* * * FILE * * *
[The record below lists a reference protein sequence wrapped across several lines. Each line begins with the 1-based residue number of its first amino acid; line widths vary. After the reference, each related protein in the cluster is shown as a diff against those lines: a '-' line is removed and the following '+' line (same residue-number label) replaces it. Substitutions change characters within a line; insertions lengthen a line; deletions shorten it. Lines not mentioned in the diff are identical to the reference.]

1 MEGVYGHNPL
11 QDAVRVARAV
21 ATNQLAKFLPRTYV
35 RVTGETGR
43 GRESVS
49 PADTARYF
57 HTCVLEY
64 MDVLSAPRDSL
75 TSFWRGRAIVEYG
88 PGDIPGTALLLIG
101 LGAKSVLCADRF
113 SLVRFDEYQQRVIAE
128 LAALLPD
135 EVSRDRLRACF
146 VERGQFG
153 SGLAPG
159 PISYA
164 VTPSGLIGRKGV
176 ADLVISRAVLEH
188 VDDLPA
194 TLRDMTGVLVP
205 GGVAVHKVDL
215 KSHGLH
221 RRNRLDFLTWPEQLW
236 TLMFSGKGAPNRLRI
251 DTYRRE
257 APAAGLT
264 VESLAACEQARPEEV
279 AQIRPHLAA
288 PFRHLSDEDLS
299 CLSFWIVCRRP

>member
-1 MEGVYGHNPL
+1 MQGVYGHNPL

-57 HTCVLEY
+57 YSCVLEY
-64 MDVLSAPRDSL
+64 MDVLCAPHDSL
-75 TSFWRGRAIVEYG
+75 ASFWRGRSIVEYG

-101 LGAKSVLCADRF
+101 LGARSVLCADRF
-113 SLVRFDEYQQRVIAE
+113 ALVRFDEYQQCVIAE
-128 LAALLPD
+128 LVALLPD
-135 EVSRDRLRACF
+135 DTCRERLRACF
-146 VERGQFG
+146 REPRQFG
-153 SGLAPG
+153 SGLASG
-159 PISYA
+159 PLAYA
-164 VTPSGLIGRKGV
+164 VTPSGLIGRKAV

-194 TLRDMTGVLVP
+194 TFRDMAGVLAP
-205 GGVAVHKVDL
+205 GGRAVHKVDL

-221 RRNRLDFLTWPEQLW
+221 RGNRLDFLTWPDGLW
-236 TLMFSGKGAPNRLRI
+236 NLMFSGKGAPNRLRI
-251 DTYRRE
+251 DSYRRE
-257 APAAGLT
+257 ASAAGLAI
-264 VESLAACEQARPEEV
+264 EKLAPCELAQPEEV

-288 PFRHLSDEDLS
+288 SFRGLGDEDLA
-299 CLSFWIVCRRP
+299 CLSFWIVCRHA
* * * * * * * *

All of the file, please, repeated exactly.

[The record below lists a reference protein sequence wrapped across several lines. Each line begins with the 1-based residue number of its first amino acid; line widths vary. After the reference, each related protein in the cluster is shown as a diff against those lines: a '-' line is removed and the following '+' line (same residue-number label) replaces it. Substitutions change characters within a line; insertions lengthen a line; deletions shorten it. Lines not mentioned in the diff are identical to the reference.]

1 MEGVYGHNPL
11 QDAVRVARAV
21 ATNQLAKFLPRTYV
35 RVTGETGR
43 GRESVS
49 PADTARYF
57 HTCVLEY
64 MDVLSAPRDSL
75 TSFWRGRAIVEYG
88 PGDIPGTALLLIG
101 LGAKSVLCADRF
113 SLVRFDEYQQRVIAE
128 LAALLPD
135 EVSRDRLRACF
146 VERGQFG
153 SGLAPG
159 PISYA
164 VTPSGLIGRKGV
176 ADLVISRAVLEH
188 VDDLPA
194 TLRDMTGVLVP
205 GGVAVHKVDL
215 KSHGLH
221 RRNRLDFLTWPEQLW
236 TLMFSGKGAPNRLRI
251 DTYRRE
257 APAAGLT
264 VESLAACEQARPEEV
279 AQIRPHLAA
288 PFRHLSDEDLS
299 CLSFWIVCRRP

>member
-1 MEGVYGHNPL
+1 MQGVYGHNPL

-57 HTCVLEY
+57 YSCVLEY
-64 MDVLSAPRDSL
+64 MDVLCAPHDSL
-75 TSFWRGRAIVEYG
+75 ASFWRGRSIVEYG

-101 LGAKSVLCADRF
+101 LGARSVLCADRF
-113 SLVRFDEYQQRVIAE
+113 ALVRFDEYQQCVIAE
-128 LAALLPD
+128 LVALLPD
-135 EVSRDRLRACF
+135 DTCRERLRACF
-146 VERGQFG
+146 REPRQFG
-153 SGLAPG
+153 SGLASG
-159 PISYA
+159 PLAYA
-164 VTPSGLIGRKGV
+164 VTPSGLIGRKAV

-194 TLRDMTGVLVP
+194 TFRDMAGVLAP
-205 GGVAVHKVDL
+205 GGRAVHKVDL

-221 RRNRLDFLTWPEQLW
+221 RGNRLDFLTWPDGLW
-236 TLMFSGKGAPNRLRI
+236 NLMFSGKGAPNRLRI
-251 DTYRRE
+251 DSYRRE
-257 APAAGLT
+257 ASAAGLAI
-264 VESLAACEQARPEEV
+264 EKLAPCELAQPEEV

-288 PFRHLSDEDLS
+288 SFRGLGDEDLA
-299 CLSFWIVCRRP
+299 CLSFWIVCRHA